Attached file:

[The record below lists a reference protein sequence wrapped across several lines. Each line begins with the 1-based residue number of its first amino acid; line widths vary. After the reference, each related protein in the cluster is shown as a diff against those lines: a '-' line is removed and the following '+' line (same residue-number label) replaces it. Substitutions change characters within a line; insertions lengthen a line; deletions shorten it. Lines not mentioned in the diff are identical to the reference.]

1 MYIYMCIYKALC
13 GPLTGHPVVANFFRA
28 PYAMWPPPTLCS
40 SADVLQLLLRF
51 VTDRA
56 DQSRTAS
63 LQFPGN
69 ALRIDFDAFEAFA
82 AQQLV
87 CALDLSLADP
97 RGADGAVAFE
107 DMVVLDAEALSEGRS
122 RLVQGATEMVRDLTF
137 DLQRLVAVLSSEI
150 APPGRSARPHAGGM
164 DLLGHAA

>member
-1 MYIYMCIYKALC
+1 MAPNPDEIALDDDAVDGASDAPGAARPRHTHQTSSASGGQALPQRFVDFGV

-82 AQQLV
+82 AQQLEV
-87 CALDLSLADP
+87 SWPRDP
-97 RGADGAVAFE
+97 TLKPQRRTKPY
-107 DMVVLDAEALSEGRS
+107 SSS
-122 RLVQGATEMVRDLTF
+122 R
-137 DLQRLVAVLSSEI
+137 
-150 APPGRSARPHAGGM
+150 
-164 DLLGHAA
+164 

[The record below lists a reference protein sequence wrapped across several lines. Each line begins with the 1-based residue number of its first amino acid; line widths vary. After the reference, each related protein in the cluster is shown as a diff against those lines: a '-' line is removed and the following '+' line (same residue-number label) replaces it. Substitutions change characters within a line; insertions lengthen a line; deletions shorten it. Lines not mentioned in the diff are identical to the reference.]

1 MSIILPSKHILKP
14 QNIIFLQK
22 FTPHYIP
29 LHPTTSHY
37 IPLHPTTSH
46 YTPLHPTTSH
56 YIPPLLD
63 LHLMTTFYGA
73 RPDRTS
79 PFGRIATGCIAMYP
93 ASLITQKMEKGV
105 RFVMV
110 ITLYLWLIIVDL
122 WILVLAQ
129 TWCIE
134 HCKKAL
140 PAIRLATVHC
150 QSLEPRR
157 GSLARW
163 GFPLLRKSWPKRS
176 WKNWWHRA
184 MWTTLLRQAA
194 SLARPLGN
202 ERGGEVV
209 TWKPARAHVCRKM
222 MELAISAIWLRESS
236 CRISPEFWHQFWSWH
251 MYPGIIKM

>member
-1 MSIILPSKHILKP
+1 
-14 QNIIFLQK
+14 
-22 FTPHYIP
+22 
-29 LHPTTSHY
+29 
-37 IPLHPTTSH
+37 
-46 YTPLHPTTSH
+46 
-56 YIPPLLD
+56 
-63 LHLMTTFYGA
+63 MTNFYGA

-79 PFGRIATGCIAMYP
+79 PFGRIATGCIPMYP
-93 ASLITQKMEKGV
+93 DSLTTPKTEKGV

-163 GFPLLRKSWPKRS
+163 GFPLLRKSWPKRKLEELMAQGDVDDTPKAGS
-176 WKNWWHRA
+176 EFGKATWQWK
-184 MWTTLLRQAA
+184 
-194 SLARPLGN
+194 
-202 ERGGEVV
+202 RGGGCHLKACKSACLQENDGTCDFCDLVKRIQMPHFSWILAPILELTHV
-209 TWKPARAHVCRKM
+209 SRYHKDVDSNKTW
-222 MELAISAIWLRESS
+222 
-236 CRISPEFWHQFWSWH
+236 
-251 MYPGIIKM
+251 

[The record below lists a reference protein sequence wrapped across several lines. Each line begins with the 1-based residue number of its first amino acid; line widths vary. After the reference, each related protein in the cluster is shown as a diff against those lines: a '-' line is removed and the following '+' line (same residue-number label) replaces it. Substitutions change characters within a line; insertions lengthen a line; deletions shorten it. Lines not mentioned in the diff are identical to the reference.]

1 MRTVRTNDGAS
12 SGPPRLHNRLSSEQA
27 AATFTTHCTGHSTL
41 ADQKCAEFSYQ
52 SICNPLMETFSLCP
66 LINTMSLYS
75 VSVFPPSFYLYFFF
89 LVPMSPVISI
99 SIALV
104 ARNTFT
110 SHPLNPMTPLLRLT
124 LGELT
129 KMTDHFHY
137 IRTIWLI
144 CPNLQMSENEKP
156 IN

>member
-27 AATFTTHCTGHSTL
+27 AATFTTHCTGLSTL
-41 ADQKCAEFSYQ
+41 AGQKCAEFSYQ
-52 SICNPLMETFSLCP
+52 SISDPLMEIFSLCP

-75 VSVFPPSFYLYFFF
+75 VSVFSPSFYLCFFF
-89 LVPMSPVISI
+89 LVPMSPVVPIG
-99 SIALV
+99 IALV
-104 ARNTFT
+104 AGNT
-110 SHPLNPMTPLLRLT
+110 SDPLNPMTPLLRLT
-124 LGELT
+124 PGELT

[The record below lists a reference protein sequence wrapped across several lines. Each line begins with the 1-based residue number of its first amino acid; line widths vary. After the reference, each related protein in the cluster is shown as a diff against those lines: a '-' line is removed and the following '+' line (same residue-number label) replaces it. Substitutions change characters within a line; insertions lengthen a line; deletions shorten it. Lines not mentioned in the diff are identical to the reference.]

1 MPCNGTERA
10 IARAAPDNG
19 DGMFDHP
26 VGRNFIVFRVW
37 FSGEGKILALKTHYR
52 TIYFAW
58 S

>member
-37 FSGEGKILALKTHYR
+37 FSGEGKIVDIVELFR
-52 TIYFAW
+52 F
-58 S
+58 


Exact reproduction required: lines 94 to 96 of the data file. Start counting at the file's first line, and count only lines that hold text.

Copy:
+194 
-202 ERGGEVV
+202 RGGGCHLKACKSACLQENDGTCDFCDLVKRIQMPHFSWILAPILELTHV